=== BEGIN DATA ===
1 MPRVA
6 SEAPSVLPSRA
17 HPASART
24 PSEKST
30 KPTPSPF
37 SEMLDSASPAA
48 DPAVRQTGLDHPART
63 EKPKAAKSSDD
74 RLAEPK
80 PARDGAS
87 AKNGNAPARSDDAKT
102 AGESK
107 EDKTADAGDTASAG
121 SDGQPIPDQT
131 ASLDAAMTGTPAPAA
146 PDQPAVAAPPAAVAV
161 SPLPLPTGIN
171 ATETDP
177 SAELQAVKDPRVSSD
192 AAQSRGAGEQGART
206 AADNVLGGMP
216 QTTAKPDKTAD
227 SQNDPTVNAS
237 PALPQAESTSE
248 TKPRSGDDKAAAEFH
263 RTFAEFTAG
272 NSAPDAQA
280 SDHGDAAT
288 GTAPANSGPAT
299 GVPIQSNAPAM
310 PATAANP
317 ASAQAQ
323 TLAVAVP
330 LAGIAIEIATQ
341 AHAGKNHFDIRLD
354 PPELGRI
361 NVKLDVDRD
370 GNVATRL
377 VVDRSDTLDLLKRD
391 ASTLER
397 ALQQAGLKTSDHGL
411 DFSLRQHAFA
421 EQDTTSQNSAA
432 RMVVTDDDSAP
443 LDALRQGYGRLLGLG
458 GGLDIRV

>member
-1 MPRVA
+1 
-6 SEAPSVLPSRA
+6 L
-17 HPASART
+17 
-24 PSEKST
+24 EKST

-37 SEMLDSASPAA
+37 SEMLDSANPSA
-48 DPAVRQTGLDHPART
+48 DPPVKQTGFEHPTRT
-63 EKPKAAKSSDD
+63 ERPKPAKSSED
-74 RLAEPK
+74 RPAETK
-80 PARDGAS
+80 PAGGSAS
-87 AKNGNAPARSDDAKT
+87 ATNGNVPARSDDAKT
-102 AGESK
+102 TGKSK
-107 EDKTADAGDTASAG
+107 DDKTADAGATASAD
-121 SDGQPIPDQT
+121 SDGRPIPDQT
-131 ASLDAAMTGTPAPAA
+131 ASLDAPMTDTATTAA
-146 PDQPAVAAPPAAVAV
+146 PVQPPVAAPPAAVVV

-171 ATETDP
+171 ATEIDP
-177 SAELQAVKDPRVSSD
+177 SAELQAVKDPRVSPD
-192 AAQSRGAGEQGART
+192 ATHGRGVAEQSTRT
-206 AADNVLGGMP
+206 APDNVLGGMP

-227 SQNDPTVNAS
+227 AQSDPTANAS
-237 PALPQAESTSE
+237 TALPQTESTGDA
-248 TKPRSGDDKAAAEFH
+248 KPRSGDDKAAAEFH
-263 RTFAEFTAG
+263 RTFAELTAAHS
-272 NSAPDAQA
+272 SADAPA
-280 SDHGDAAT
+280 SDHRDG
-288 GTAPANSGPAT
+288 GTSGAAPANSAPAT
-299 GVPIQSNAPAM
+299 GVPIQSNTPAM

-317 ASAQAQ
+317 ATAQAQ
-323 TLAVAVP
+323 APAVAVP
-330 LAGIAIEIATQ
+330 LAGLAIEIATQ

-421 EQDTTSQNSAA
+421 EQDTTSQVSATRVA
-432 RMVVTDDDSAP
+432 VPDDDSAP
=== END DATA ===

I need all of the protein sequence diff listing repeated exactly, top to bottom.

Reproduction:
1 MPRVA
6 SEAPSVLPSRA
17 HPASART
24 PSEKST
30 KPTPSPF
37 SEMLDSASPAA
48 DPAVRQTGLDHPART
63 EKPKAAKSSDD
74 RLAEPK
80 PARDGAS
87 AKNGNAPARSDDAKT
102 AGESK
107 EDKTADAGDTASAG
121 SDGQPIPDQT
131 ASLDAAMTGTPAPAA
146 PDQPAVAAPPAAVAV
161 SPLPLPTGIN
171 ATETDP
177 SAELQAVKDPRVSSD
192 AAQSRGAGEQGART
206 AADNVLGGMP
216 QTTAKPDKTAD
227 SQNDPTVNAS
237 PALPQAESTSE
248 TKPRSGDDKAAAEFH
263 RTFAEFTAG
272 NSAPDAQA
280 SDHGDAAT
288 GTAPANSGPAT
299 GVPIQSNAPAM
310 PATAANP
317 ASAQAQ
323 TLAVAVP
330 LAGIAIEIATQ
341 AHAGKNHFDIRLD
354 PPELGRI
361 NVKLDVDRD
370 GNVATRL
377 VVDRSDTLDLLKRD
391 ASTLER
397 ALQQAGLKTSDHGL
411 DFSLRQHAFA
421 EQDTTSQNSAA
432 RMVVTDDDSAP
443 LDALRQGYGRLLGLG
458 GGLDIRV

>member
-1 MPRVA
+1 
-6 SEAPSVLPSRA
+6 L
-17 HPASART
+17 
-24 PSEKST
+24 EKST

-37 SEMLDSASPAA
+37 SEMLDSANPSA
-48 DPAVRQTGLDHPART
+48 DPPVKQTGFEHPTRT
-63 EKPKAAKSSDD
+63 ERPKPAKSSED
-74 RLAEPK
+74 RPAETK
-80 PARDGAS
+80 PAGGSAS
-87 AKNGNAPARSDDAKT
+87 ATNGNVPARSDDAKT
-102 AGESK
+102 TGKSK
-107 EDKTADAGDTASAG
+107 DDKTADAGATASAD
-121 SDGQPIPDQT
+121 SDGRPIPDQT
-131 ASLDAAMTGTPAPAA
+131 ASLDAPMTDTATTAA
-146 PDQPAVAAPPAAVAV
+146 PVQPPVAAPPAAVVV

-171 ATETDP
+171 ATEIDP
-177 SAELQAVKDPRVSSD
+177 SAELQAVKDPRVSPD
-192 AAQSRGAGEQGART
+192 ATHGRGVAEQSTRT
-206 AADNVLGGMP
+206 APDNVLGGMP

-227 SQNDPTVNAS
+227 AQSDPTANAS
-237 PALPQAESTSE
+237 TALPQTESTGDA
-248 TKPRSGDDKAAAEFH
+248 KPRSGDDKAAAEFH
-263 RTFAEFTAG
+263 RTFAELTAAHS
-272 NSAPDAQA
+272 SADAPA
-280 SDHGDAAT
+280 SDHRDG
-288 GTAPANSGPAT
+288 GTSGAAPANSAPAT
-299 GVPIQSNAPAM
+299 GVPIQSNTPAM

-317 ASAQAQ
+317 ATAQAQ
-323 TLAVAVP
+323 APAVAVP
-330 LAGIAIEIATQ
+330 LAGLAIEIATQ

-421 EQDTTSQNSAA
+421 EQDTTSQVSATRVA
-432 RMVVTDDDSAP
+432 VPDDDSAP